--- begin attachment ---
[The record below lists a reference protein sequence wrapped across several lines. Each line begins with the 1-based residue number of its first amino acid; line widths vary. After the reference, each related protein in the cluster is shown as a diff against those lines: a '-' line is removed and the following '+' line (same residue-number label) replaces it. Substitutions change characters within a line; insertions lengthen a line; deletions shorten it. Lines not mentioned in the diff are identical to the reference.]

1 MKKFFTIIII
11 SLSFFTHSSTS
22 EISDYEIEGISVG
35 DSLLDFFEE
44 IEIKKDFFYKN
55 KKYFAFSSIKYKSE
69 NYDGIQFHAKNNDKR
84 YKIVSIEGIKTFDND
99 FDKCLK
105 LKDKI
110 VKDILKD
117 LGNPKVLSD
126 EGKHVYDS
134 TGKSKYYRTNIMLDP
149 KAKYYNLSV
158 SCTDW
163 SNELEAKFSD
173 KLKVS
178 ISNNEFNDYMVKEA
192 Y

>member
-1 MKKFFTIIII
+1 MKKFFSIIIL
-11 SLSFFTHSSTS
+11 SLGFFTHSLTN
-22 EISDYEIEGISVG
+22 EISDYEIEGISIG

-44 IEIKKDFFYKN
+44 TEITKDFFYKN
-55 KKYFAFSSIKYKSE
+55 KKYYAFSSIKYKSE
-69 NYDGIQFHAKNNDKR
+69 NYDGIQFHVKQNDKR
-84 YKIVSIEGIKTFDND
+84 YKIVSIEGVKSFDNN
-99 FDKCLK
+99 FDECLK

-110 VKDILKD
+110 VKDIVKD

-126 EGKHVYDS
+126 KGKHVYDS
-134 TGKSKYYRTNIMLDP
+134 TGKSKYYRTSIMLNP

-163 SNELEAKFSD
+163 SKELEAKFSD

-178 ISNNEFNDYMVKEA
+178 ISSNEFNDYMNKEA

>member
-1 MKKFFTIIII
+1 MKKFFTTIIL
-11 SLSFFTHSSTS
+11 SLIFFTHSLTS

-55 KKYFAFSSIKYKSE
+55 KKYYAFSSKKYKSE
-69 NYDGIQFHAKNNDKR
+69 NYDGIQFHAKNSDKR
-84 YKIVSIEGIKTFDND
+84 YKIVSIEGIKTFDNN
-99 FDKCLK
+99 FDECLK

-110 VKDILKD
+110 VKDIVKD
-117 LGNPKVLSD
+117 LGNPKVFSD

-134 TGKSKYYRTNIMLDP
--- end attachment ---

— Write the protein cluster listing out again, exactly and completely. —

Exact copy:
[The record below lists a reference protein sequence wrapped across several lines. Each line begins with the 1-based residue number of its first amino acid; line widths vary. After the reference, each related protein in the cluster is shown as a diff against those lines: a '-' line is removed and the following '+' line (same residue-number label) replaces it. Substitutions change characters within a line; insertions lengthen a line; deletions shorten it. Lines not mentioned in the diff are identical to the reference.]

1 MKKFFTIIII
11 SLSFFTHSSTS
22 EISDYEIEGISVG
35 DSLLDFFEE
44 IEIKKDFFYKN
55 KKYFAFSSIKYKSE
69 NYDGIQFHAKNNDKR
84 YKIVSIEGIKTFDND
99 FDKCLK
105 LKDKI
110 VKDILKD
117 LGNPKVLSD
126 EGKHVYDS
134 TGKSKYYRTNIMLDP
149 KAKYYNLSV
158 SCTDW
163 SNELEAKFSD
173 KLKVS
178 ISNNEFNDYMVKEA
192 Y

>member
-1 MKKFFTIIII
+1 MKKFFSIIIL
-11 SLSFFTHSSTS
+11 SLGFFTHSLTN
-22 EISDYEIEGISVG
+22 EISDYEIEGISIG

-44 IEIKKDFFYKN
+44 TEITKDFFYKN
-55 KKYFAFSSIKYKSE
+55 KKYYAFSSIKYKSE
-69 NYDGIQFHAKNNDKR
+69 NYDGIQFHVKQNDKR
-84 YKIVSIEGIKTFDND
+84 YKIVSIEGVKSFDNN
-99 FDKCLK
+99 FDECLK

-110 VKDILKD
+110 VKDIVKD

-126 EGKHVYDS
+126 KGKHVYDS
-134 TGKSKYYRTNIMLDP
+134 TGKSKYYRTSIMLNP

-163 SNELEAKFSD
+163 SKELEAKFSD

-178 ISNNEFNDYMVKEA
+178 ISSNEFNDYMNKEA

>member
-1 MKKFFTIIII
+1 MKKFFTTIIL
-11 SLSFFTHSSTS
+11 SLIFFTHSLTS

-55 KKYFAFSSIKYKSE
+55 KKYYAFSSKKYKSE
-69 NYDGIQFHAKNNDKR
+69 NYDGIQFHAKNSDKR
-84 YKIVSIEGIKTFDND
+84 YKIVSIEGIKTFDNN
-99 FDKCLK
+99 FDECLK

-110 VKDILKD
+110 VKDIVKD
-117 LGNPKVLSD
+117 LGNPKVFSD

-134 TGKSKYYRTNIMLDP